I was sorry to learn of the death last week of William (Bill) O’Neil, the former long serving Secretary-General of the International Maritime Organisation. He reigned at IMO’s headquarters on the Thames Embankment from 1990 to 2003 and was sorely missed from almost the minute he retired.
Originally trained as a civil engineer, he came to IMO from the St Lawrence Seaway Authority in Canada that he had headed for some years. Even among all the pompous “Your Excellencies” of IMO, he remained a down to earth, practical and sensible engineer.
I got to know Bill in the latter half of his time at IMO. We lunched and enjoyed a long chat at least annually during a time when I was frequently in London. I learnt of his fear of ever more rules being promulgated and remember well his earlier statement to the effect that: “We don’t need any new rules. There are more than enough rules. What we need is to ensure that the rules we do have are properly implemented”. That, pretty much, summed up one of the major constraints on IMO.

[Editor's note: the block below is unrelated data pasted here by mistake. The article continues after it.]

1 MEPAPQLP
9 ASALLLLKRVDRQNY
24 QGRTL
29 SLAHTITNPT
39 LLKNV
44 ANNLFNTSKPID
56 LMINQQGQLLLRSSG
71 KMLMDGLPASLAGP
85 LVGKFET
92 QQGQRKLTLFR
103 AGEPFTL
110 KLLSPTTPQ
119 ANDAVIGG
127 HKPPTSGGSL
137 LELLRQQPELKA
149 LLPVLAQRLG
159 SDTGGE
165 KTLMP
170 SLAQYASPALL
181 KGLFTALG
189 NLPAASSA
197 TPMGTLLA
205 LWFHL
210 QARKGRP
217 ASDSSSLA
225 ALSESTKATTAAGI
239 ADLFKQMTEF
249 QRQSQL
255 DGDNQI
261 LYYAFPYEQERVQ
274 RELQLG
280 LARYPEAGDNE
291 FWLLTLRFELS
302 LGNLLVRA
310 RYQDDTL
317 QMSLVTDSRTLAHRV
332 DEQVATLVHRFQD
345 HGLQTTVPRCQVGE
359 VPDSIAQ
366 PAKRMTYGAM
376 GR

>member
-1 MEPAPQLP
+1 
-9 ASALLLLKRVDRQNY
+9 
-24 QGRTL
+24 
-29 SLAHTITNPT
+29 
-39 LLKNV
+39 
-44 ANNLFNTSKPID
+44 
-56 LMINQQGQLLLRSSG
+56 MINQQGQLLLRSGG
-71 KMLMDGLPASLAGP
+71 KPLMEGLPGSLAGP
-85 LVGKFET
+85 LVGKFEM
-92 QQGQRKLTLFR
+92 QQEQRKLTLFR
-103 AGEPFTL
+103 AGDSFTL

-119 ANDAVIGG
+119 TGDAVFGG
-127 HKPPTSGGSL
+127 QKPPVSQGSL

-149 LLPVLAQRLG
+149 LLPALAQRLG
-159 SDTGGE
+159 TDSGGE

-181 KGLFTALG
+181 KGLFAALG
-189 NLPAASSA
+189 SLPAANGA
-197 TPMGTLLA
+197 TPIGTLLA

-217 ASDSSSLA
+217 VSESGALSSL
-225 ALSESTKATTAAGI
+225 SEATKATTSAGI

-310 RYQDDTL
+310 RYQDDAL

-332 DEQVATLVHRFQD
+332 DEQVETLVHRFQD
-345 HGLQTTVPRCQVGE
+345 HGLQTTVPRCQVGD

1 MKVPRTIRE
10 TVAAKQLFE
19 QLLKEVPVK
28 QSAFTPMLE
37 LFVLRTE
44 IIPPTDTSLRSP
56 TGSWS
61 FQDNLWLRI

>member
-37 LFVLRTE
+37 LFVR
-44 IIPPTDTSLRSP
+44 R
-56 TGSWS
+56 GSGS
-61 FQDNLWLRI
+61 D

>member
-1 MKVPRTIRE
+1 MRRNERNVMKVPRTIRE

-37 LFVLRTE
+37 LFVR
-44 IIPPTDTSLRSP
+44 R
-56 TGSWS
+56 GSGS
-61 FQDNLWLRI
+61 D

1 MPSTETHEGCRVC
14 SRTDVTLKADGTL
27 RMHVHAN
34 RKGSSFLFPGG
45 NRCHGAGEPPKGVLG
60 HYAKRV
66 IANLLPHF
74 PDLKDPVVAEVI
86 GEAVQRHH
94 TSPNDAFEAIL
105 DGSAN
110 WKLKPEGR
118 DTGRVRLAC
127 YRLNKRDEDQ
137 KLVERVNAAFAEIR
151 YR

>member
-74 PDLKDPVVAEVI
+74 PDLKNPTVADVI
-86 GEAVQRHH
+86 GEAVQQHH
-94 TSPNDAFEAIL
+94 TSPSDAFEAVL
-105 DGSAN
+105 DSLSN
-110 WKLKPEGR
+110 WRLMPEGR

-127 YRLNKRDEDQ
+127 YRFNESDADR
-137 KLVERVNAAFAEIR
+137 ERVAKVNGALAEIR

Discussing my passion for improving passenger vessel safety and the need for IMO to act, he patiently explained to me another IMO constraint in that it is a creature of its members. While it has influence, its charter largely restricts it to acting as a global secretariat for member states. As he pointed out, if I wanted IMO to change things, I first had to persuade enough of its member states to push for that change.
His advice and comments were invariably sound and well thought through. It is a pity that none of his successors have come even close to matching him. At the higher levels of global bureaucracies, such as IMO, his like is far too rarely seen.